Thursday, 14 March 2019

Broxtowe Borough Council elections. 1973–2019 What do they tell us?

Click on table to enlarge. 

Labour has only only won outright control of Broxtowe Borough Council twice (in 1995 and 1999). The Conservatives have won outright control 7 times and there have been 3 elections where no party has won outright control.

The Liberals did not have any councillors prior to 1987 but if their aim was to achieve a balance of power rather than outright control then they have been more successful than Labour.

The 1983 elections were muddied by the presence of SDP candidates who split the left vote to the advantage of the conservatives (their most councillors ever — 38).

The 2019 election on 2 May may see the intervention of candidates standing as 'Independents' supporting Anna Soubry and the breakaway 'Tiggies' (The Independent Group) and it would be foolhardy to try and predict the outcome of such a intervention.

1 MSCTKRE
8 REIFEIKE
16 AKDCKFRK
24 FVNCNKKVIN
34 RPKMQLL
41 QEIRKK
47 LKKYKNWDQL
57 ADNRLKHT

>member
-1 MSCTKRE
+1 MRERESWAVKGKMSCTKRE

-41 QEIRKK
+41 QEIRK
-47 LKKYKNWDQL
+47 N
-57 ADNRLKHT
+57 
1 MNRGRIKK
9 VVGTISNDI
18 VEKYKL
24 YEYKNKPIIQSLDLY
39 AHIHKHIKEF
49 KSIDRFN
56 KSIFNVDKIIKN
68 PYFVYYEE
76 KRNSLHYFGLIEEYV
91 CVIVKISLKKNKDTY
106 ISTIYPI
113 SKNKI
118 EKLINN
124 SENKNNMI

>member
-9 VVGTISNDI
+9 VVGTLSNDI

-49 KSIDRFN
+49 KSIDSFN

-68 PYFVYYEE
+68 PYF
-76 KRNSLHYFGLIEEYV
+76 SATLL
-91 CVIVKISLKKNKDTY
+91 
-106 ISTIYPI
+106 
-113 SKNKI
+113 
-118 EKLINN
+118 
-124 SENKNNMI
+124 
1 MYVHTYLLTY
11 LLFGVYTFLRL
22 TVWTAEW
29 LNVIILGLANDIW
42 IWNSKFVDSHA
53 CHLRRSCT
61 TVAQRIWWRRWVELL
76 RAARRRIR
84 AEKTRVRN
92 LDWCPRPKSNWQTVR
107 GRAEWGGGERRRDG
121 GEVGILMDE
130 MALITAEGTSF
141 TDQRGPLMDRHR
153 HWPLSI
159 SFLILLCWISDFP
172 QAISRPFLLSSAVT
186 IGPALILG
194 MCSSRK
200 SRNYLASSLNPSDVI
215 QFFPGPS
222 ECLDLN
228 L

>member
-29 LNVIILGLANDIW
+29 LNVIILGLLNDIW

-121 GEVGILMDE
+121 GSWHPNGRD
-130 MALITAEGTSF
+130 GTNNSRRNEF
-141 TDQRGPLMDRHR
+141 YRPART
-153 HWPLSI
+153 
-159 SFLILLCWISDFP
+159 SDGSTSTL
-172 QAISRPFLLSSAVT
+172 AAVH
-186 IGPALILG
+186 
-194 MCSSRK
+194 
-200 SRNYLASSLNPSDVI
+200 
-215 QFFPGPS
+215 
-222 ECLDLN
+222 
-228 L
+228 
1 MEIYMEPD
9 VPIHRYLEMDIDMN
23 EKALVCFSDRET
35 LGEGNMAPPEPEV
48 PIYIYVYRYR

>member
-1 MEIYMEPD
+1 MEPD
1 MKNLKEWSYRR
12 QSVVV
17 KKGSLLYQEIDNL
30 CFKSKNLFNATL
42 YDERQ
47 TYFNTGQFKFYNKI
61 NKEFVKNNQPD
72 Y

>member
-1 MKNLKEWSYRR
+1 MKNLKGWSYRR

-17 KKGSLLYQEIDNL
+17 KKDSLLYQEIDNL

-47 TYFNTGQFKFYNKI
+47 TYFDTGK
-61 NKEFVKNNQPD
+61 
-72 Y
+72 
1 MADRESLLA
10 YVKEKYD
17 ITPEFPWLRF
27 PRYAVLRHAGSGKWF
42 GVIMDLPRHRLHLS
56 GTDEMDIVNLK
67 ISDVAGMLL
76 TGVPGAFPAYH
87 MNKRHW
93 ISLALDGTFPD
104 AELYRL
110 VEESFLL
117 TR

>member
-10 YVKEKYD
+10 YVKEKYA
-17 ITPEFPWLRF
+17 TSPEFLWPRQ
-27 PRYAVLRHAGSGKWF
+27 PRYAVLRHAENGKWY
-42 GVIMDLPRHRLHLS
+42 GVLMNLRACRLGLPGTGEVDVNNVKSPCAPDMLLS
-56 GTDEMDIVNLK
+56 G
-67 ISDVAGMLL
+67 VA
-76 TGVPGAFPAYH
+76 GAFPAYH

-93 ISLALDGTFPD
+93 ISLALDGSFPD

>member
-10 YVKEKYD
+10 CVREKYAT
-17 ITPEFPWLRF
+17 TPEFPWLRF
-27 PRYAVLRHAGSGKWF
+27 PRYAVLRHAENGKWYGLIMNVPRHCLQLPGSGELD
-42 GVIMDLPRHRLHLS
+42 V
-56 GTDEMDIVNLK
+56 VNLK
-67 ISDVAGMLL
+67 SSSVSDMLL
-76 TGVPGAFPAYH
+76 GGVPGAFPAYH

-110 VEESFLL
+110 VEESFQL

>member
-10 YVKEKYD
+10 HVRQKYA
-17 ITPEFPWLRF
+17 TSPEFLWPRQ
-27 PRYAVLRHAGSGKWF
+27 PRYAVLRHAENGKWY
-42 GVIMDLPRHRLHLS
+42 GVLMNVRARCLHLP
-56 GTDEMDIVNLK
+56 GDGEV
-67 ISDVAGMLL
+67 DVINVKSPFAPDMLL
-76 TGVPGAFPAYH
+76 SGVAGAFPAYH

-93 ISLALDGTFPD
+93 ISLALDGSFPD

Logic says Anna Soubry needs to create a grassroots organisation across the constituency if she wants to hold onto her seat for more than one general election. When better to road test it than in May’s borough elections.

We can all play around with statistics, but something special will have to happen in the next six weeks for Labour to take control of Broxtowe Borough Council. Perhaps, just perhaps, Anna Soubry fielding candidates might just split the Conservative vote enough for Labour to win — but this is assuming no Labour voters are tempted to vote Tiggy if they get the opportunity.

In the meantime all Labour can do is to motivate its supporters to vote whilst not making a lot of noise in the process. Ideally, Labour wants Conservative and Liberal supporters to fall asleep on 1st May and not wake up until 3rd May!

Council Tax exempt student housing in Beeston map now showing numbers

The earlier map just showed locations and not how many properties at that location as defined by the postcode. These are overwhelmingly in Beeston.